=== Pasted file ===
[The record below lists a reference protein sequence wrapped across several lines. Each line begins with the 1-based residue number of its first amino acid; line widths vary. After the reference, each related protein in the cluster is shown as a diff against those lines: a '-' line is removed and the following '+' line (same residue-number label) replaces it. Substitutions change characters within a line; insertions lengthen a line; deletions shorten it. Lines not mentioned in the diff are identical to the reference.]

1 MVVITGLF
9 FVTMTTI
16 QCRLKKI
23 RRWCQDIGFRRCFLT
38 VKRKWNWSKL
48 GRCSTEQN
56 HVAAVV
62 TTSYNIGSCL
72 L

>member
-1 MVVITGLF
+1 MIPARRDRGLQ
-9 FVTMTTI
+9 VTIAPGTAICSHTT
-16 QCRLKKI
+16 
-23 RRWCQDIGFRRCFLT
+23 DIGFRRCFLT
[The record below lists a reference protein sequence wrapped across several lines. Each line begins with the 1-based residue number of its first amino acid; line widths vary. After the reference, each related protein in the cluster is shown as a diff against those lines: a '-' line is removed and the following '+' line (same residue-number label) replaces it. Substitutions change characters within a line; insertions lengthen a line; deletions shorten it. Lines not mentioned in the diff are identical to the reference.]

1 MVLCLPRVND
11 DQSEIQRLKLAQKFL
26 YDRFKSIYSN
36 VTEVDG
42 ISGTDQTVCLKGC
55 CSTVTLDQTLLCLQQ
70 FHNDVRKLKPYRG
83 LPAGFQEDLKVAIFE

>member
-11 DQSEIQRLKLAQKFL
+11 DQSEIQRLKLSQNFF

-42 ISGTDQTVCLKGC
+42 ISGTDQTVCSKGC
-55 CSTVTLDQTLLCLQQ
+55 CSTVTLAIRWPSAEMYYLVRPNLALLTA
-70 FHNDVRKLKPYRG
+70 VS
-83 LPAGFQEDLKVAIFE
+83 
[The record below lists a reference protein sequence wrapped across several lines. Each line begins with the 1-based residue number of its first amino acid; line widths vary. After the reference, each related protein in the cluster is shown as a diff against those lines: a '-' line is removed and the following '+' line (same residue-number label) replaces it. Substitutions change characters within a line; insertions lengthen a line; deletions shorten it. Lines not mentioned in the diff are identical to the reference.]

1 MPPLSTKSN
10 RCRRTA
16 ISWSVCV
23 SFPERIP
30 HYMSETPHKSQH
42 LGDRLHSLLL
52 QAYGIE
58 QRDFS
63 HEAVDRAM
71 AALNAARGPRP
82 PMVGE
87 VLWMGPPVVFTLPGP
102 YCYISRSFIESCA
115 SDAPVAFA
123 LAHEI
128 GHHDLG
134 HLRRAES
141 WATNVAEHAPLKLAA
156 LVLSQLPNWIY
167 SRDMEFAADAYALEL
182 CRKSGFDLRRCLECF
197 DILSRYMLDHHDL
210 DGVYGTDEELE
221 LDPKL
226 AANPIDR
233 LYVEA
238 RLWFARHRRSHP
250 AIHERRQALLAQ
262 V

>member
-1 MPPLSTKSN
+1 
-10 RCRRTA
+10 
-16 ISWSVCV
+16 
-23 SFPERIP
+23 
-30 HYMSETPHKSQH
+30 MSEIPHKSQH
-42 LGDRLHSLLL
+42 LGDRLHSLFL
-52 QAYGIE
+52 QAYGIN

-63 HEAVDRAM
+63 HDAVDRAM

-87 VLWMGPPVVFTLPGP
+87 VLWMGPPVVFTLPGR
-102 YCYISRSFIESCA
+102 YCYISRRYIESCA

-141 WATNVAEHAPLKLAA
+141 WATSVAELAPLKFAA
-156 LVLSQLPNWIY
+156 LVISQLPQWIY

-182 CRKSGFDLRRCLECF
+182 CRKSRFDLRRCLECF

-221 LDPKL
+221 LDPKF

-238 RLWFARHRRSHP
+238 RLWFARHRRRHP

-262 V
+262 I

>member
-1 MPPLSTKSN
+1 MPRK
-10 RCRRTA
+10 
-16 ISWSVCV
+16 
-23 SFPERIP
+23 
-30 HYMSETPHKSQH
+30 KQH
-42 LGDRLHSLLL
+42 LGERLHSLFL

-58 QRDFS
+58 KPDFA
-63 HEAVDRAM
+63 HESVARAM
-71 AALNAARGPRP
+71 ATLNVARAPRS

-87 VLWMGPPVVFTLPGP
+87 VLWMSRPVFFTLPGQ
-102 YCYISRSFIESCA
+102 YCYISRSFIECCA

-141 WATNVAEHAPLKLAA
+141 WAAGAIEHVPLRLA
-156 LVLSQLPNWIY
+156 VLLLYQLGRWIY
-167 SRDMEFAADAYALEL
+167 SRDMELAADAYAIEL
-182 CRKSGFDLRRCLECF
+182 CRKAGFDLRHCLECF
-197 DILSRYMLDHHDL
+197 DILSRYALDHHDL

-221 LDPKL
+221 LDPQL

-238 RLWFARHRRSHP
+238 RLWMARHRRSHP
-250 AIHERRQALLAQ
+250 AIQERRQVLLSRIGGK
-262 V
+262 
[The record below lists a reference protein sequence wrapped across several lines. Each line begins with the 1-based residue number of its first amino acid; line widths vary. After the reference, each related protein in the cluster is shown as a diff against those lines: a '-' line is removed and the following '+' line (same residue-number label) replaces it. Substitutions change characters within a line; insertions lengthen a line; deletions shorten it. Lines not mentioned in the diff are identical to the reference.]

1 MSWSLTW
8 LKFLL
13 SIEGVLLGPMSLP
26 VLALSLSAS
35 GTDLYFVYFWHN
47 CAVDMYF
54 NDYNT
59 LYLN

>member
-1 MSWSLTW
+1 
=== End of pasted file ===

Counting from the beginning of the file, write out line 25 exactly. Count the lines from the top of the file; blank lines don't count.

42 ISGTDQTVCLKGC